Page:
Mike Pence busts out boxing gloves as he plans to fight January 6 subpoena
In a move that will likely at least delay Pence's testimony, the former vice president plans to argue that his largely ceremonial role as president of the Senate shields him from being ordered to testify, Politico first reported.
Pence would cite the constitutional “speech or debate clause” that generally prevents lawmakers from legal scrutiny for their legislative work.
Legal analysts are divided over the strength of Pence’s claim.
Courts have generally been deferential to prosecutors seeking to investigate alleged crimes even when their actions may infringe to some degree on other constitutional protections.
Trump is also seeking to block Pence from testifying, but he has cited executive privilege, which can shield the secrecy of presidential decision-making.
Pence might speak about his decision to fight the grand jury subpoena during a political swing through the Republican first caucus state of Iowa on Wednesday.
He has refused to speak either in public or under oath about Trump’s scheme to stay in power despite losing the 2020 election, which culminated in the January 6 attack on the US Capitol in 2021.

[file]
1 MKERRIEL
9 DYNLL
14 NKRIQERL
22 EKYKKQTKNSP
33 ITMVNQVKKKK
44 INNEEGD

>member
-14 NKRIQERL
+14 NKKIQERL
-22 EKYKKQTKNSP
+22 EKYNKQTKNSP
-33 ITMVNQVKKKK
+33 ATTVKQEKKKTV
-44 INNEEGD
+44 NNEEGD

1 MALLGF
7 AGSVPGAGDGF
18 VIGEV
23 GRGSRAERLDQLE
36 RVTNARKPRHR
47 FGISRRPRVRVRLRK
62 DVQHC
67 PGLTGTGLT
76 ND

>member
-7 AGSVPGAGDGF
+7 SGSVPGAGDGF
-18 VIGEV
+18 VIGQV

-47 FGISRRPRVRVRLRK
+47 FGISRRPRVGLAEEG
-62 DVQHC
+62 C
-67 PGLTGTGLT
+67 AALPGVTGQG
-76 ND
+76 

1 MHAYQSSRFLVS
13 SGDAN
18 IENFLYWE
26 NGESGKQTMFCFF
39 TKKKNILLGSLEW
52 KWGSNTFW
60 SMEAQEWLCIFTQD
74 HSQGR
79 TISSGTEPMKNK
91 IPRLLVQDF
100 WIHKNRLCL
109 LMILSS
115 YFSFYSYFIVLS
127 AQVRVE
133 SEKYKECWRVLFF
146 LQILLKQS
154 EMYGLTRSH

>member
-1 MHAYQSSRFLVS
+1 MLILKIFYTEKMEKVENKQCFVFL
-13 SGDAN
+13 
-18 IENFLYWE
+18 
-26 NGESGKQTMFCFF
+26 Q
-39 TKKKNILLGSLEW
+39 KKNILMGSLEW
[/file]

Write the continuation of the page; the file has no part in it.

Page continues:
Pence, who is considering a 2024 White House run, has walked a tightrope about January 6, when Trump loyalists stormed the Capitol and called for the vice president to be hanged.
Mike Pence has avoided publicly criticizing Donald Trump over the January 6 attack
Despite the rift with Trump, Pence has shied away from openly criticizing him. He may fear offending Trump’s supporters, who are sure to play a pivotal role in the 2024 GOP presidential primary race.
Pence rejected the congressional Jan. 6 committee’s push for him to speak, arguing that Congress had no right to demand testimony from a member of the executive branch. Now he is arguing that he was actually part of the legislative branch, as Senate president.
The subpoena marked an aggressive new step from special counsel Jack Smith, a former Brooklyn federal prosecutor who led the Justice Department’s public corruption section and who oversaw indictments against major political figures.
Cover photo: Erin Schaff / POOL / AFP